Alistair Darling delivered his Pre-Budget Report with all the fighting tendencies of a semi-runover hedgehog.
The chancellor is usually an expert at boring his audience to sleep, often a virtuous characteristic for residents of No 11.
Today he went a step further. He bleated out this PBR apologetically, with an air of profound regret.
"The period ahead is going to be challenging," he sighed.
"This will mean cuts to some budgets," he moaned.
"Our priorities is to protect those services which are essential to the health of our society," he lamented.
Even when it's good news, Darling was about as full of beans as a wilting flower.
Don't let the misery get you down. Initially, at least, the Labour backbenchers were offering fervent support to their chancellor as he wound up the electoral pressure.
"No government can prevent every job loss. But even now... 2.5 million more people are in work than in 1997." Desperately keen 'hear-hears' followed. Only Labour can continue to bear grievances after 12 years in power.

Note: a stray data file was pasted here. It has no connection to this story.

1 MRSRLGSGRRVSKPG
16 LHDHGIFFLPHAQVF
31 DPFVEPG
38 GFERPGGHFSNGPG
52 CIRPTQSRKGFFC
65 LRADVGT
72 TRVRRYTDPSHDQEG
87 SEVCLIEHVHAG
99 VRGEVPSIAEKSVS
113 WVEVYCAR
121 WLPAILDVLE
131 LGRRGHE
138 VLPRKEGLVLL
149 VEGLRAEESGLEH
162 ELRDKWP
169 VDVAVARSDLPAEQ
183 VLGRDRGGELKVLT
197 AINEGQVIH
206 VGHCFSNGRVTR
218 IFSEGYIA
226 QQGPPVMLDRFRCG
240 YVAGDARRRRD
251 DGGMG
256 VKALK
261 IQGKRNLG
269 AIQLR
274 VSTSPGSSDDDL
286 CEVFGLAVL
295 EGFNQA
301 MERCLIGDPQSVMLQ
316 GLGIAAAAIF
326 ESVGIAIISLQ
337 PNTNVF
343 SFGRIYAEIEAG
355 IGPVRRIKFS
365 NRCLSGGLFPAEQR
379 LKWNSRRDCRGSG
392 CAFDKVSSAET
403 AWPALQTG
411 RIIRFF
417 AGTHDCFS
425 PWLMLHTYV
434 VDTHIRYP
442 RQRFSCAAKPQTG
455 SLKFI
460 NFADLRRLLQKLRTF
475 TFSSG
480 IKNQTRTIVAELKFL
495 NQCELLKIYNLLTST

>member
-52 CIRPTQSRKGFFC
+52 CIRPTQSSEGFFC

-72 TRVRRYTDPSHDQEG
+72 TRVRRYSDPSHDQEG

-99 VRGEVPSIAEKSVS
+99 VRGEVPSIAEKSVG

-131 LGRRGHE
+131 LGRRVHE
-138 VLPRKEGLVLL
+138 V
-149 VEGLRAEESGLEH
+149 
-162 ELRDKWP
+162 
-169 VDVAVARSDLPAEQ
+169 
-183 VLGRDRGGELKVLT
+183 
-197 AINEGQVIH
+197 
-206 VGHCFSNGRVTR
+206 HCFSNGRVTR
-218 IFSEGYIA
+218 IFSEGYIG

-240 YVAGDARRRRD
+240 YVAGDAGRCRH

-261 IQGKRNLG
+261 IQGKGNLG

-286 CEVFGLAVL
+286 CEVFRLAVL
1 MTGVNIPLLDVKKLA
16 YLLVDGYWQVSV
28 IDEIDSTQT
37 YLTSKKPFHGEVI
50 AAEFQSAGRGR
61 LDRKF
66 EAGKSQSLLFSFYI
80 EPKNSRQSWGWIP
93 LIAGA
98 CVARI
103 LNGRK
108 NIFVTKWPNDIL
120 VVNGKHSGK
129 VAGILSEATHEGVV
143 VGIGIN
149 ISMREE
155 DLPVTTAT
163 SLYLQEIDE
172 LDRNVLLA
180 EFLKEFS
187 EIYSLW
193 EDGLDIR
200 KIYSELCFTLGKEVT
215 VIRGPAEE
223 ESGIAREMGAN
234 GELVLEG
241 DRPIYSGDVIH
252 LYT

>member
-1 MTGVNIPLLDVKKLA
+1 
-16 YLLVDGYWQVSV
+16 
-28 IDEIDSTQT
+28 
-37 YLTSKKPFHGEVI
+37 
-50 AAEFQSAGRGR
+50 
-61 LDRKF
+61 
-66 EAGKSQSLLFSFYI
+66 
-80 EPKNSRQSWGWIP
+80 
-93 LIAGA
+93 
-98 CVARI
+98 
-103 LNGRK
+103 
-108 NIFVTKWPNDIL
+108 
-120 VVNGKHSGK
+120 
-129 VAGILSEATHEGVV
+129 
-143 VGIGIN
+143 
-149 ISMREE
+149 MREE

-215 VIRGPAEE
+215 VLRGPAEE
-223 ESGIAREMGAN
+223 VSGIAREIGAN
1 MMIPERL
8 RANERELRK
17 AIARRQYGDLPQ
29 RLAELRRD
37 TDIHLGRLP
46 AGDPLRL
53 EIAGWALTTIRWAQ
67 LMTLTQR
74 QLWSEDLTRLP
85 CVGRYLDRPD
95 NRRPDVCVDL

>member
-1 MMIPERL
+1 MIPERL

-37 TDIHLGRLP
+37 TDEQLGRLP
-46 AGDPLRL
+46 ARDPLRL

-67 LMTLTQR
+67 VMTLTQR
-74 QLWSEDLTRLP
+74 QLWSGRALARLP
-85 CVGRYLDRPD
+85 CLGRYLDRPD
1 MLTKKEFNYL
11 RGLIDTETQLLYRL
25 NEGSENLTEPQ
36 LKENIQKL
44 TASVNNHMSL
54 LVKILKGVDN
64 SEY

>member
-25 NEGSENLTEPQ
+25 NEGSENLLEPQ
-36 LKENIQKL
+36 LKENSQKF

The dividing lines were clear. Darling refused to "cut the support" which could "wreck the recovery". He finished by lacerating the "austerity driven by an outdated dogma" which was on offer from the opposition. Having bashed the bankers round the head with a whopping 50 per cent tax on all bonuses over £25,000, he was finally turning his ire to the Tories.
Osborne, who got to have a go in response, was up for the fight. "He faced a choice," he began, that word cropping up yet again.
The soundbites, which he had been furiously scribbling for the previous 50 minutes, poured out of him, apparently uncontrollably.
"Never trust a Labour government with your money again!" he yelped. "The prime minister wants to get the forecasts wrong on purpose, whereas the chancellor wants to get them wrong by accident!"
Brown grinned at this, clearly in good mood. He had enjoyed a relatively easy ride through PMQs earlier. Perhaps he was recalling telling David Cameron, who has recently returned from the wastes of Helmand, that "I'm very pleased he was able to go", whether from a desire to see him exposed to the ravages of the Taliban or not.
The prime minister did not maul Cameron as he did last week, but took full advantage of the Tory leader's only tentative question about the PBR.
Cameron wanted to know whether Brown approved of his plan to cut ministerial salaries by five per cent.
"Our deficit reduction plan includes major changes in the way the government operates," Brown said scathingly in reply, mocking Cameron's preoccupation with expenses and the utterly irrelevant state of the Commons.
What on earth was Cameron thinking! Today is about the economy, stupid. We'll be returning to expenses tomorrow.